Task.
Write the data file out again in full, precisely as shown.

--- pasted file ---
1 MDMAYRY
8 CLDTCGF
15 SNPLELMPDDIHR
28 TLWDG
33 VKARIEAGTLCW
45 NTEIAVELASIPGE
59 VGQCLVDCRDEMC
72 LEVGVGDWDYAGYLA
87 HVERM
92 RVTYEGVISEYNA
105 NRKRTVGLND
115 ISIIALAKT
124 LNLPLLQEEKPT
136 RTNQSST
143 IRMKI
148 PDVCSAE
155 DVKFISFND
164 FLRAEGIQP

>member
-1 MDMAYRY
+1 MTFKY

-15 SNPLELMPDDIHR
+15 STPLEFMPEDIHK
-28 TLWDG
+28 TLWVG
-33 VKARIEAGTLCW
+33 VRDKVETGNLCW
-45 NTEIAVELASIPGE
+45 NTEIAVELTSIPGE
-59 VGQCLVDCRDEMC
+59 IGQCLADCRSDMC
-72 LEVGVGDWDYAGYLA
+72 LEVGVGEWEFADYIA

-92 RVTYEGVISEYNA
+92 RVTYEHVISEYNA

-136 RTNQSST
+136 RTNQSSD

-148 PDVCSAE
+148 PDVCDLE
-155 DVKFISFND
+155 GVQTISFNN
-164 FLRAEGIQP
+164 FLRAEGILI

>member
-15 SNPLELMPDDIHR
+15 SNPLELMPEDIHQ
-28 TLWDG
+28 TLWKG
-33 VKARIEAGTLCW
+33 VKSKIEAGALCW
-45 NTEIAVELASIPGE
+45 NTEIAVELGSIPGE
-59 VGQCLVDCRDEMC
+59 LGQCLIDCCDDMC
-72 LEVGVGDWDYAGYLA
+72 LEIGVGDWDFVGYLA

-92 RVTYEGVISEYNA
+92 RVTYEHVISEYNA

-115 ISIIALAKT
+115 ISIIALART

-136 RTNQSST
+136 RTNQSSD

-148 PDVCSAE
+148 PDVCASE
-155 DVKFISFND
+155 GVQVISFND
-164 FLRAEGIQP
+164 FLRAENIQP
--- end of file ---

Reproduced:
1 MDMAYRY
8 CLDTCGF
15 SNPLELMPDDIHR
28 TLWDG
33 VKARIEAGTLCW
45 NTEIAVELASIPGE
59 VGQCLVDCRDEMC
72 LEVGVGDWDYAGYLA
87 HVERM
92 RVTYEGVISEYNA
105 NRKRTVGLND
115 ISIIALAKT
124 LNLPLLQEEKPT
136 RTNQSST
143 IRMKI
148 PDVCSAE
155 DVKFISFND
164 FLRAEGIQP

>member
-1 MDMAYRY
+1 MTFKY

-15 SNPLELMPDDIHR
+15 STPLEFMPEDIHK
-28 TLWDG
+28 TLWVG
-33 VKARIEAGTLCW
+33 VRDKVETGNLCW
-45 NTEIAVELASIPGE
+45 NTEIAVELTSIPGE
-59 VGQCLVDCRDEMC
+59 IGQCLADCRSDMC
-72 LEVGVGDWDYAGYLA
+72 LEVGVGEWEFADYIA

-92 RVTYEGVISEYNA
+92 RVTYEHVISEYNA

-136 RTNQSST
+136 RTNQSSD

-148 PDVCSAE
+148 PDVCDLE
-155 DVKFISFND
+155 GVQTISFNN
-164 FLRAEGIQP
+164 FLRAEGILI

>member
-15 SNPLELMPDDIHR
+15 SNPLELMPEDIHQ
-28 TLWDG
+28 TLWKG
-33 VKARIEAGTLCW
+33 VKSKIEAGALCW
-45 NTEIAVELASIPGE
+45 NTEIAVELGSIPGE
-59 VGQCLVDCRDEMC
+59 LGQCLIDCCDDMC
-72 LEVGVGDWDYAGYLA
+72 LEIGVGDWDFVGYLA

-92 RVTYEGVISEYNA
+92 RVTYEHVISEYNA

-115 ISIIALAKT
+115 ISIIALART

-136 RTNQSST
+136 RTNQSSD

-148 PDVCSAE
+148 PDVCASE
-155 DVKFISFND
+155 GVQVISFND
-164 FLRAEGIQP
+164 FLRAENIQP